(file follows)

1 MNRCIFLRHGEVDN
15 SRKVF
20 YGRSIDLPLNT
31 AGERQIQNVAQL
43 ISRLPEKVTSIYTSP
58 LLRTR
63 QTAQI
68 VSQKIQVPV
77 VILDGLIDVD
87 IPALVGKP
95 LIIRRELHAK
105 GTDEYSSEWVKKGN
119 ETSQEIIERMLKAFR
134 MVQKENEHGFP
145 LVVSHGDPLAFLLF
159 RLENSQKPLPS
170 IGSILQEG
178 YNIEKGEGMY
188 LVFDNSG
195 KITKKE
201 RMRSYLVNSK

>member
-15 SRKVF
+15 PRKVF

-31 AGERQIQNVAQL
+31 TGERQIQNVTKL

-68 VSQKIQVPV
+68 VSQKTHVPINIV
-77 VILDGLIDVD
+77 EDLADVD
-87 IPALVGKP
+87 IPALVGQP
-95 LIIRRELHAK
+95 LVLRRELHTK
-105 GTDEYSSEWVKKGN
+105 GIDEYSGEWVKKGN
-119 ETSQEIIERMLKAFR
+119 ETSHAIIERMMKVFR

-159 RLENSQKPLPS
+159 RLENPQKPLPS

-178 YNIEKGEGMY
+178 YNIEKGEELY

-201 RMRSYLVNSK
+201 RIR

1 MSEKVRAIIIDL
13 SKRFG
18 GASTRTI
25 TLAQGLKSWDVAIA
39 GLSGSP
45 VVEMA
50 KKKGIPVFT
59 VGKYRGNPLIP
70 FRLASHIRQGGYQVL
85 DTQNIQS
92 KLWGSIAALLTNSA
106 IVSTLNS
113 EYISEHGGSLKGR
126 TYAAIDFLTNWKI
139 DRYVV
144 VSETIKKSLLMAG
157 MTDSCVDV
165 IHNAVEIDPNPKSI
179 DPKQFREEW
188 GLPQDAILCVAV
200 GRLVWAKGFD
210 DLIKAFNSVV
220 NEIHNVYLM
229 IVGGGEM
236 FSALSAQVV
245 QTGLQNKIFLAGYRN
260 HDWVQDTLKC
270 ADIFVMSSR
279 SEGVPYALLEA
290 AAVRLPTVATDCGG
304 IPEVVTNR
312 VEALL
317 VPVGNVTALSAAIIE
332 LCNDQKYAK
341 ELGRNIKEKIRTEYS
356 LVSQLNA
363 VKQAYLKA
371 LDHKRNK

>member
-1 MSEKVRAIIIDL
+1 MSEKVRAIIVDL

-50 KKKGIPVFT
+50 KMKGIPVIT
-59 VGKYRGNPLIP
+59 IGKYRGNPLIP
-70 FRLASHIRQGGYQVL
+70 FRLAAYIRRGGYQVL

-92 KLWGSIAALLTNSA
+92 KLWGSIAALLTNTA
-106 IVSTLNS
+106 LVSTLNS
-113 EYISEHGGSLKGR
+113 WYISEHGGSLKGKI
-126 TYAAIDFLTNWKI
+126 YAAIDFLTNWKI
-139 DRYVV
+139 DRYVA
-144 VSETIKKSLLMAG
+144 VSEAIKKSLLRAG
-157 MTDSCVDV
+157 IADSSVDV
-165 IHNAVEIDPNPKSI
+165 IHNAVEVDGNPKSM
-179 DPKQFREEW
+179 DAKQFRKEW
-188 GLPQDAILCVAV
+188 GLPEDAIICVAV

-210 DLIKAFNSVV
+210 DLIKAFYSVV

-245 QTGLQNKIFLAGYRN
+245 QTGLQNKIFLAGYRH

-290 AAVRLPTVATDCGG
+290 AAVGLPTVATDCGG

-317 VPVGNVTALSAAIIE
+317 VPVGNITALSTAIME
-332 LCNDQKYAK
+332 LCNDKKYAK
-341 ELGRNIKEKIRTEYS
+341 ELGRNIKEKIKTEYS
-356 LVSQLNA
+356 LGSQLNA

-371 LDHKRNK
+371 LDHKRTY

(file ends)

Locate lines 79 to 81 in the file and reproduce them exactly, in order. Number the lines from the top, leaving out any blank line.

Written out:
341 ELGRNIKEKIRTEYS
356 LVSQLNA
363 VKQAYLKA